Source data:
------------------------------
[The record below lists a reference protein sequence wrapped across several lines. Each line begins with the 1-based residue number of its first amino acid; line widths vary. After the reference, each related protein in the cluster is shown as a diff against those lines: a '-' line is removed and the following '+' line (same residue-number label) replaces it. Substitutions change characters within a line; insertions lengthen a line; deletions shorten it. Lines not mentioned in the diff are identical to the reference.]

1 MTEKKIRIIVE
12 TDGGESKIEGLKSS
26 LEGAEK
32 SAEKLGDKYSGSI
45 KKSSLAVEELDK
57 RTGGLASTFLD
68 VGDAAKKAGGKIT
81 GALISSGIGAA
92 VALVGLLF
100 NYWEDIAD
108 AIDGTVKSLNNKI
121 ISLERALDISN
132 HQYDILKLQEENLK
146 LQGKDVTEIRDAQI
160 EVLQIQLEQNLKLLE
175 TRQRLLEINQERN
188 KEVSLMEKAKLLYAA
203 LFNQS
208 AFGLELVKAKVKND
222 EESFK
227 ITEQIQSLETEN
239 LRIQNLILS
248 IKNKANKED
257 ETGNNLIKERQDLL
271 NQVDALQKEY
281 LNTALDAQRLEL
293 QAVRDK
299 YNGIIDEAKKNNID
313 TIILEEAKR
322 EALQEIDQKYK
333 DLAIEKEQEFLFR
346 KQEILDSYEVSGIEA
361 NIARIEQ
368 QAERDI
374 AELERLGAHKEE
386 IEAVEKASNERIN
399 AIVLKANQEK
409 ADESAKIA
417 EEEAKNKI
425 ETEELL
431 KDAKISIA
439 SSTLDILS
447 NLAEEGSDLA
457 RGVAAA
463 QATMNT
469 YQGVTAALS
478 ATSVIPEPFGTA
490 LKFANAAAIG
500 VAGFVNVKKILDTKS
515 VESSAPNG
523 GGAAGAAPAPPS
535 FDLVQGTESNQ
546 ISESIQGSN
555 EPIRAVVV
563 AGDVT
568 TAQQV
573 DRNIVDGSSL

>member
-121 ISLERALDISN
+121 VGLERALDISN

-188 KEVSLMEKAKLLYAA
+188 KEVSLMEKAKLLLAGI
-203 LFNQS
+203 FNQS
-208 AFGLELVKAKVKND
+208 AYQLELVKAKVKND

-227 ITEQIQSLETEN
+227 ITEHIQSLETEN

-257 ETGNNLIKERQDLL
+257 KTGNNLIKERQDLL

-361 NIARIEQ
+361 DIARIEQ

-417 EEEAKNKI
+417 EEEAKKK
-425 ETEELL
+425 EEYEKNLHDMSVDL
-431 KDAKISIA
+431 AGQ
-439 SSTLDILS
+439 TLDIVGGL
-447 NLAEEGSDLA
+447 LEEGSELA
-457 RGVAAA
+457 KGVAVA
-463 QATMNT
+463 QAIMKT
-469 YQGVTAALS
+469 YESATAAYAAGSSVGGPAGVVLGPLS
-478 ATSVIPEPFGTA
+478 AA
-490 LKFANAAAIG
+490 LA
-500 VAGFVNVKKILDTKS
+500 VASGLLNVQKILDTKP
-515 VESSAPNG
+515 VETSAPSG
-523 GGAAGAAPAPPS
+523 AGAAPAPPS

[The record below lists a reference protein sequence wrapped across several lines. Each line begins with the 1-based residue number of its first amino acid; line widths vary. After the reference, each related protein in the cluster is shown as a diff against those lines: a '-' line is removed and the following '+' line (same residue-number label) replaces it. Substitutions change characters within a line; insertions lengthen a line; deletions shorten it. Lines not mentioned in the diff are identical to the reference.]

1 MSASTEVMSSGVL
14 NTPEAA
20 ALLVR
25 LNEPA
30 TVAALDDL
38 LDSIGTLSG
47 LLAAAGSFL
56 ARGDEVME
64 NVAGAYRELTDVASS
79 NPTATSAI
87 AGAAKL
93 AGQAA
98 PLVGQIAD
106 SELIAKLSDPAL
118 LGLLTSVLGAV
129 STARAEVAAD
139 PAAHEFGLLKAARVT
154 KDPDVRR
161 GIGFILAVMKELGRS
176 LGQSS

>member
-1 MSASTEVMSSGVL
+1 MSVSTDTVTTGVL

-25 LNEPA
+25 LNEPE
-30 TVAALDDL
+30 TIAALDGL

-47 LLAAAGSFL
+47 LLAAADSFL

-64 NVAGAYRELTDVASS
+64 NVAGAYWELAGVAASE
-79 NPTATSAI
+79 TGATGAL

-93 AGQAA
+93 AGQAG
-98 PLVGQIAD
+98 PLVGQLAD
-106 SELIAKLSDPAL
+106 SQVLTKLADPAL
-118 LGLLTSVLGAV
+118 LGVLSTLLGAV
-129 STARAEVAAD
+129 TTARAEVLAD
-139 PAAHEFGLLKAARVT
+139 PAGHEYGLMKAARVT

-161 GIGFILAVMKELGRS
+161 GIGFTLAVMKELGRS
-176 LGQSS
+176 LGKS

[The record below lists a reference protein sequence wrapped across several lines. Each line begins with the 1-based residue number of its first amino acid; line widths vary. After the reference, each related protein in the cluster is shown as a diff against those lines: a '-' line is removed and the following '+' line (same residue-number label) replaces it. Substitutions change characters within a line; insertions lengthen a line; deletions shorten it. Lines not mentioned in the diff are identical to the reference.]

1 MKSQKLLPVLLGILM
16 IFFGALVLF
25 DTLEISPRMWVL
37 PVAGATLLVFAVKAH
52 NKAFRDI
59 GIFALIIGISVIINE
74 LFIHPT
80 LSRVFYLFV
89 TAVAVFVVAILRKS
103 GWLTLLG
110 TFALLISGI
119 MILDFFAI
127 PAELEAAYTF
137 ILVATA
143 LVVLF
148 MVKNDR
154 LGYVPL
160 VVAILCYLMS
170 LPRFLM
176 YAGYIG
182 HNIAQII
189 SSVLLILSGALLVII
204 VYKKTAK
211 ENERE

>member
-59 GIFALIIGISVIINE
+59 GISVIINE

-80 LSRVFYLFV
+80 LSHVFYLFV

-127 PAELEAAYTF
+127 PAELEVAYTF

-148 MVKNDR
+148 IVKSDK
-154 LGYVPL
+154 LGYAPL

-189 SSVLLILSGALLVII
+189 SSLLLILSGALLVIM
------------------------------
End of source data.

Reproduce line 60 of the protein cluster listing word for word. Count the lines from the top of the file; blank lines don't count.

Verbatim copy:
-121 ISLERALDISN